Creation

Theology at the movies takes a significant step forward with this important work by Ben Stein: Expelled. Take a few moments to watch the trailer. May the conversation flourish.

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2 thoughts on “Creation

  1. This films’ main thesis, that anyone in the science community who believes in God, or is a Darwin dissenter is being “expelled” is false at its core.

    In a New York Times interview, Walter Ruloff (producer of Expelled) said that researchers, who had studied cellular mechanisms, made findings suggestive of an intelligent designer. “But they are afraid to report them”.
    Mr. Ruloff also cited Dr. Francis S. Collins, a geneticist who directs the National Human Genome Research Institute and whose book, “The Language of God: A Scientist Presents Evidence for Belief”, explains how he came to embrace his Christian faith. Mr. Ruloff said that Dr. Collins separates his religious beliefs from his scientific work only because “he is toeing the party line”.

    That’s “just ludicrous,” Dr. Collins said in a telephone interview. While many of his scientific colleagues are not religious and some are “a bit puzzled” by his faith, he said, “they are generally very respectful.” He said that if the problem Mr. Ruloff describes existed, he is certain he would know about it.

    Similarly, Dr. Ken Miller is a professed Christian who wrote “Finding Darwin’s God” (which I suggest you read). Dr. Miller has not been “expelled” in any fashion for his belief in God.

    The movie tries to make the case that “Big Science” is nothing but a huge atheist conspiracy out to silence believers, but only presents a very one-sided look at some Discovery Institute “martyrs”.

    Carolyn Crocker “expelled”? – No.
    Her annual teaching contract was not renewed. Was she “fired” for daring to bring God into research? – No. She was hired to teach Biology, and she decided to ignore the schools’ curriculum and substitute her own curriculum.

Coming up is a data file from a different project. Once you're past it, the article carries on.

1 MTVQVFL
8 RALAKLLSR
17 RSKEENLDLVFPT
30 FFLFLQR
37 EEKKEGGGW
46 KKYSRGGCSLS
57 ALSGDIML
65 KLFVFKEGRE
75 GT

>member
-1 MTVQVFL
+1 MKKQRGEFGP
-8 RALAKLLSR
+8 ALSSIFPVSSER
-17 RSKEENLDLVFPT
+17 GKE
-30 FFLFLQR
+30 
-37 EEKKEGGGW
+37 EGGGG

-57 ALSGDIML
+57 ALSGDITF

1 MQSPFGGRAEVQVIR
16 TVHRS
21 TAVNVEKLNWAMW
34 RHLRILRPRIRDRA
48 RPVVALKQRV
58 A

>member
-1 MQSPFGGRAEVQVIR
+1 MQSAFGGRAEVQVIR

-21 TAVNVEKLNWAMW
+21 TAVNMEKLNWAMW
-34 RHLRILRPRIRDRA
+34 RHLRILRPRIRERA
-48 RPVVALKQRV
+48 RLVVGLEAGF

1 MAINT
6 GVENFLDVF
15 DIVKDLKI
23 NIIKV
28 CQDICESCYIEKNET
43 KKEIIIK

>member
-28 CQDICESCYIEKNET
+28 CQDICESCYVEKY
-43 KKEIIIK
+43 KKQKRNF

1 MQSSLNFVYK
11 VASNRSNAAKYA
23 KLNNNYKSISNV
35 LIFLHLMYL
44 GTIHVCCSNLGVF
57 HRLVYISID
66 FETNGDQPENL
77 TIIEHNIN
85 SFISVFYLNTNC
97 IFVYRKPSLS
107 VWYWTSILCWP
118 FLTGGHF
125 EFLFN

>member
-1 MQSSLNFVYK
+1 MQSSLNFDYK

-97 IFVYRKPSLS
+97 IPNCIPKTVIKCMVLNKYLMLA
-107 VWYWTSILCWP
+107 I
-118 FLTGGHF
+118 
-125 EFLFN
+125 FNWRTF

Guillermo Gonzalez “expelled”? – No.
    He was not granted tenure. The film doesn’t bring up the fact that in all his years at ISU he had only brought in only a miniscule amount of grant money. Nor does it bring up the fact that in all his years at ISU he failed to mentor a single student through to their PhD. Nor does it mention that in his career at ISU, his previous excellent record of publication had dropped precipitously.

    Richard von Sternberg “expelled”? – No.
    Sternberg continues to work for NIH in the same capacity. Of course the movie doesn’t bring up his underhanded tactics in getting Meyers work published.
    This movie attempts to influence it’s viewers with dishonesty, half-truths, and by a completely one-sided presentation of the facts.

    If a scientists’ research is not accepted by the scientific community, it isn’t because the scientist either believes or doesn’t believe in God, it is usually because they are producing bad science. Like the idea of Intelligent Design.

    What I also fail to understand is why a creationist site like this, and Answers In Genesis are advocates for this movie, which promotes the concept of intelligent design, which, as poor as it is as science, is even worse as theology.

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